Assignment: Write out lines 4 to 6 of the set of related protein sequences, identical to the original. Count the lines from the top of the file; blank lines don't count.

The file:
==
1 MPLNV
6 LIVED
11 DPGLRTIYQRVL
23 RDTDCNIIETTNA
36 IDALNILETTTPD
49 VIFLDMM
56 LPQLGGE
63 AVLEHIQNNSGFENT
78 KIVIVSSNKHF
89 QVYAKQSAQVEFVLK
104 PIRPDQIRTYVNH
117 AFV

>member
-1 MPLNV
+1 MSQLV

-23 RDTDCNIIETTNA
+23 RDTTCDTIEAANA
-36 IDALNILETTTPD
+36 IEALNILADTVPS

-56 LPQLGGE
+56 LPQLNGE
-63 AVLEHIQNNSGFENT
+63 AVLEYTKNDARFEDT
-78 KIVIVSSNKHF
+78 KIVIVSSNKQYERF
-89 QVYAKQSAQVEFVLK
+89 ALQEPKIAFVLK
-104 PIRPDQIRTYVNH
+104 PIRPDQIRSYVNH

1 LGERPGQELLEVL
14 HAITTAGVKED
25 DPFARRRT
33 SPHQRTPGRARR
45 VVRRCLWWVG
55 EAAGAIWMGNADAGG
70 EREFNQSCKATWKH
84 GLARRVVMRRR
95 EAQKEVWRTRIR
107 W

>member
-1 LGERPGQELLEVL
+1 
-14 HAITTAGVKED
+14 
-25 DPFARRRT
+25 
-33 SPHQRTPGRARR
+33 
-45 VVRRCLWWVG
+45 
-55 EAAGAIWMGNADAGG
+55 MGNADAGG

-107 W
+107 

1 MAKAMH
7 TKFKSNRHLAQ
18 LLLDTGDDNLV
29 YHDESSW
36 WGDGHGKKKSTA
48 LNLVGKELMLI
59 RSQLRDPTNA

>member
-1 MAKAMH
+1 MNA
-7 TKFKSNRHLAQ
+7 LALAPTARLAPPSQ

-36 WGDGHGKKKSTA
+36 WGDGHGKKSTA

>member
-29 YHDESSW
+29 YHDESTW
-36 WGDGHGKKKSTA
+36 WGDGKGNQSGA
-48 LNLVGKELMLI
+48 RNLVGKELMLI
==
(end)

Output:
23 RDTDCNIIETTNA
36 IDALNILETTTPD
49 VIFLDMM